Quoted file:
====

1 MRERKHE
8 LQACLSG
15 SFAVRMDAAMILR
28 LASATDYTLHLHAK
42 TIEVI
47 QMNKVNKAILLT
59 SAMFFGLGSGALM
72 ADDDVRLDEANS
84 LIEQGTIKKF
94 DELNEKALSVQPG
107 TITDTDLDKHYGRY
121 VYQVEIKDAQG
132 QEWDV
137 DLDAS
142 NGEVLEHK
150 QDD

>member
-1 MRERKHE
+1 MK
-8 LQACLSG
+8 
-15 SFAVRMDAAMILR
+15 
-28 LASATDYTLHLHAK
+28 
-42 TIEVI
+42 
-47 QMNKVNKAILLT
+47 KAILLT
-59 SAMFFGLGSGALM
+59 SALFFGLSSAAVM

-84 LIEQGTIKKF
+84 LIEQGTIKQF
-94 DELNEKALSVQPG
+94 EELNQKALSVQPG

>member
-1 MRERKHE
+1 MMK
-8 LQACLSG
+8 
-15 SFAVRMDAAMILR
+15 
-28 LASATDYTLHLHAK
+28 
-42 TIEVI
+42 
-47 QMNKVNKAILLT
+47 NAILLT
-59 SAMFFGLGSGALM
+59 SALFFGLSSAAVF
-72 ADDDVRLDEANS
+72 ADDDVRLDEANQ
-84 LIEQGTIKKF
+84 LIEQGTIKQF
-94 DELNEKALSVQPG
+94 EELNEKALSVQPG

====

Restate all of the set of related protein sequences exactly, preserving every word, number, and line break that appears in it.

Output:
1 MRERKHE
8 LQACLSG
15 SFAVRMDAAMILR
28 LASATDYTLHLHAK
42 TIEVI
47 QMNKVNKAILLT
59 SAMFFGLGSGALM
72 ADDDVRLDEANS
84 LIEQGTIKKF
94 DELNEKALSVQPG
107 TITDTDLDKHYGRY
121 VYQVEIKDAQG
132 QEWDV
137 DLDAS
142 NGEVLEHK
150 QDD

>member
-1 MRERKHE
+1 MK
-8 LQACLSG
+8 
-15 SFAVRMDAAMILR
+15 
-28 LASATDYTLHLHAK
+28 
-42 TIEVI
+42 
-47 QMNKVNKAILLT
+47 KAILLT
-59 SAMFFGLGSGALM
+59 SALFFGLSSAAVM

-84 LIEQGTIKKF
+84 LIEQGTIKQF
-94 DELNEKALSVQPG
+94 EELNQKALSVQPG

>member
-1 MRERKHE
+1 MMK
-8 LQACLSG
+8 
-15 SFAVRMDAAMILR
+15 
-28 LASATDYTLHLHAK
+28 
-42 TIEVI
+42 
-47 QMNKVNKAILLT
+47 NAILLT
-59 SAMFFGLGSGALM
+59 SALFFGLSSAAVF
-72 ADDDVRLDEANS
+72 ADDDVRLDEANQ
-84 LIEQGTIKKF
+84 LIEQGTIKQF
-94 DELNEKALSVQPG
+94 EELNEKALSVQPG